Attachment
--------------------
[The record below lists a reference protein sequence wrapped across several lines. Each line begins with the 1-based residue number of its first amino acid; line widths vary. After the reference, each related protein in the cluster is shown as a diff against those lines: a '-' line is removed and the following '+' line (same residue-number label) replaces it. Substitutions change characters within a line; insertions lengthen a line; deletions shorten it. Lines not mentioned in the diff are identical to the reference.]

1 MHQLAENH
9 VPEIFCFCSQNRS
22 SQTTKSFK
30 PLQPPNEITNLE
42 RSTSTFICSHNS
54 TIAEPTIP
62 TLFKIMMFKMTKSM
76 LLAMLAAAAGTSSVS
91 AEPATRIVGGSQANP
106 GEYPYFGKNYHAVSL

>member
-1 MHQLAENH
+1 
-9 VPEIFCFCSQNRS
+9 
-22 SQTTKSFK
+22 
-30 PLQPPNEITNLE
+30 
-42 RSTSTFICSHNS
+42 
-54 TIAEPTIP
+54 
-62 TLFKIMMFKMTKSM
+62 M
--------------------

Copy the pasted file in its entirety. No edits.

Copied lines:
[The record below lists a reference protein sequence wrapped across several lines. Each line begins with the 1-based residue number of its first amino acid; line widths vary. After the reference, each related protein in the cluster is shown as a diff against those lines: a '-' line is removed and the following '+' line (same residue-number label) replaces it. Substitutions change characters within a line; insertions lengthen a line; deletions shorten it. Lines not mentioned in the diff are identical to the reference.]

1 MHQLAENH
9 VPEIFCFCSQNRS
22 SQTTKSFK
30 PLQPPNEITNLE
42 RSTSTFICSHNS
54 TIAEPTIP
62 TLFKIMMFKMTKSM
76 LLAMLAAAAGTSSVS
91 AEPATRIVGGSQANP
106 GEYPYFGKNYHAVSL

>member
-1 MHQLAENH
+1 
-9 VPEIFCFCSQNRS
+9 
-22 SQTTKSFK
+22 
-30 PLQPPNEITNLE
+30 
-42 RSTSTFICSHNS
+42 
-54 TIAEPTIP
+54 
-62 TLFKIMMFKMTKSM
+62 M